Today we celebrate the feast of St Brigid, the secondary patron of Ireland and with reference to my post on St Joan of Arc, for us Irish Brigid is the original home-grown mighty woman. There are many stories and legends about her with a few interesting curiosities. According to one account her mother was Portuguese - captured by Irish pirates and brought to Ireland as a slave, as was St Patrick. She was bought by a Louth chieftain and took her as his concubine, and from their union St Brigid was born. The links with Portugal are strong - her head is now enshrined in a church in Lisbon and there seems to be a great devotion to her there.
Brigid founded monasteries and my native home, Clara, claims to have her first foundation. Disputed by some but we will fight to the nail to defend that tradition! She was a great influence on the people of her time and much venerated, so much so she is called the Mary of the Gael. In a sense she is, after Our Lady, considered the spiritual mother of the Irish people. In latter years feminists and a new wave paganism embraced by some in the Church in Ireland, has dechristianised her and she is now seen by many as a Christianised Celtic goddess. There was a goddess in the Celtic pantheon called Brigit, but because our abbess saint shares the same name does not mean she is the goddess revamped for Christians.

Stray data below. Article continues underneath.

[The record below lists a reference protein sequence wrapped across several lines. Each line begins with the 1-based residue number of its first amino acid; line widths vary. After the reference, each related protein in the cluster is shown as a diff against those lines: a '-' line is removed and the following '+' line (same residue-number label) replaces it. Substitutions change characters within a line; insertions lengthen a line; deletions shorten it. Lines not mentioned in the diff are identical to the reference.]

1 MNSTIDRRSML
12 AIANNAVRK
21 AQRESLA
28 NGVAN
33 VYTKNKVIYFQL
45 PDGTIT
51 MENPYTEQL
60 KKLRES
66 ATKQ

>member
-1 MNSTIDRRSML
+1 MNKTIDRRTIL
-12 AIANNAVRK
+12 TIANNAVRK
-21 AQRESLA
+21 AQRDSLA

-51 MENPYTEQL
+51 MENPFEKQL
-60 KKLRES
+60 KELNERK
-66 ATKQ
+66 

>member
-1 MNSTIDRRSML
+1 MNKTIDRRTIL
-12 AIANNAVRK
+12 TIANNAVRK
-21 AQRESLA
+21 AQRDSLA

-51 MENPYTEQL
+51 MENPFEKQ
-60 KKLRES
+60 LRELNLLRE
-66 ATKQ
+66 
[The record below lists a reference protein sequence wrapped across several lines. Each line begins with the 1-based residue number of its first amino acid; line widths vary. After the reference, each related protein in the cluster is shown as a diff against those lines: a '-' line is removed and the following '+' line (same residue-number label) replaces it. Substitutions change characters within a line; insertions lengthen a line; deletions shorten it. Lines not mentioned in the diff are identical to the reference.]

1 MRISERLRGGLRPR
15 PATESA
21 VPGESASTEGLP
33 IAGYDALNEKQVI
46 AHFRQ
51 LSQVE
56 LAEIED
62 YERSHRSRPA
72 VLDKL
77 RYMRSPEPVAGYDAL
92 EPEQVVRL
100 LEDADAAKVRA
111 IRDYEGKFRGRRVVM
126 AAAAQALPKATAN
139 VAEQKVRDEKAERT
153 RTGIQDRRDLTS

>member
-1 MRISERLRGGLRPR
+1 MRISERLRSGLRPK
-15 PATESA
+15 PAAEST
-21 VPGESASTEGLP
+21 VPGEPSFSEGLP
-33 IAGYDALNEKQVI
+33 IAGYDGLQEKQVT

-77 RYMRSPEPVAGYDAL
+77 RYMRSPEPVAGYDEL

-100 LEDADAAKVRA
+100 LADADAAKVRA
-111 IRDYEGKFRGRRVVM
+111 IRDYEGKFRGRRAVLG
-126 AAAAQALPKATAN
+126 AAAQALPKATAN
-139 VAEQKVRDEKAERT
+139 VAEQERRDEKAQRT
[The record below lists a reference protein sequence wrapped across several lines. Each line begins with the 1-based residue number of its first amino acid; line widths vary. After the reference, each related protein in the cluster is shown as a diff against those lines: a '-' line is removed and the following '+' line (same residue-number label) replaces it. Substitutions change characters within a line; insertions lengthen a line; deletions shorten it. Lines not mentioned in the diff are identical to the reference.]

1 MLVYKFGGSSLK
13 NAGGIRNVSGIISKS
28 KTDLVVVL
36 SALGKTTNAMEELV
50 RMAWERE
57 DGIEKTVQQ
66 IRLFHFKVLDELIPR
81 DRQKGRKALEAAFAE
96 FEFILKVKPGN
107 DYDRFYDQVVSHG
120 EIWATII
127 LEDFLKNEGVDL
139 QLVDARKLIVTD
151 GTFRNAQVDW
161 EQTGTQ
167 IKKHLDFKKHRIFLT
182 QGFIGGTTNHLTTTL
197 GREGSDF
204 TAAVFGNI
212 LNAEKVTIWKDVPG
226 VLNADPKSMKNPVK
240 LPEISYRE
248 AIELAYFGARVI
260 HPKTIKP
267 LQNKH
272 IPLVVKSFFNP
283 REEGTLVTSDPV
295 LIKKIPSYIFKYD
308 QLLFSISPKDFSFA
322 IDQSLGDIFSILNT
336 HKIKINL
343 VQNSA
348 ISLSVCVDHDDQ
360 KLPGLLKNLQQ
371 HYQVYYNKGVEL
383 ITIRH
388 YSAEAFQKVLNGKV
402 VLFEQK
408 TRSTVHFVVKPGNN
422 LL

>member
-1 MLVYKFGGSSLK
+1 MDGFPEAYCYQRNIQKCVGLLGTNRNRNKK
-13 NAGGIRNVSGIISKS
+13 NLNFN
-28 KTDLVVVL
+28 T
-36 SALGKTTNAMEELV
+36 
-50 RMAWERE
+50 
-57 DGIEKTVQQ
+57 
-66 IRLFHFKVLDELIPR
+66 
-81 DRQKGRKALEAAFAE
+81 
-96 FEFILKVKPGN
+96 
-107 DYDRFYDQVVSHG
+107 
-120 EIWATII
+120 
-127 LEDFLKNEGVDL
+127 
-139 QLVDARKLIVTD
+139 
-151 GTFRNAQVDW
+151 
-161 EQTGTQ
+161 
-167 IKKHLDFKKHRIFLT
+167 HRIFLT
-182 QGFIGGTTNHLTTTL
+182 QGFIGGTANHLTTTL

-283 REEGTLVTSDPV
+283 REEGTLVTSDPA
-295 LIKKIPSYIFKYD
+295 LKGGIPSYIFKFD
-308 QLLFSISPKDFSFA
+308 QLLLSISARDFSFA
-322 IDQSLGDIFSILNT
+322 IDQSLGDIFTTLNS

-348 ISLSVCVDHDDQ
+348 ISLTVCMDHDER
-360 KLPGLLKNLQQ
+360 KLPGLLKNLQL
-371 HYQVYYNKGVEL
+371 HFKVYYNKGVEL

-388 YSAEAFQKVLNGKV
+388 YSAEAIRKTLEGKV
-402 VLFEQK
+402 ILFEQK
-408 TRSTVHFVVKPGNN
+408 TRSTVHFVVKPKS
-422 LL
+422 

Pope Benedict mentions her in his Letter to the Irish, and I hope that stirs a renewal in devotion to her. As our spiritual mother she has an important role to play in the renewal of the Church in Ireland: she has a lot of praying to do!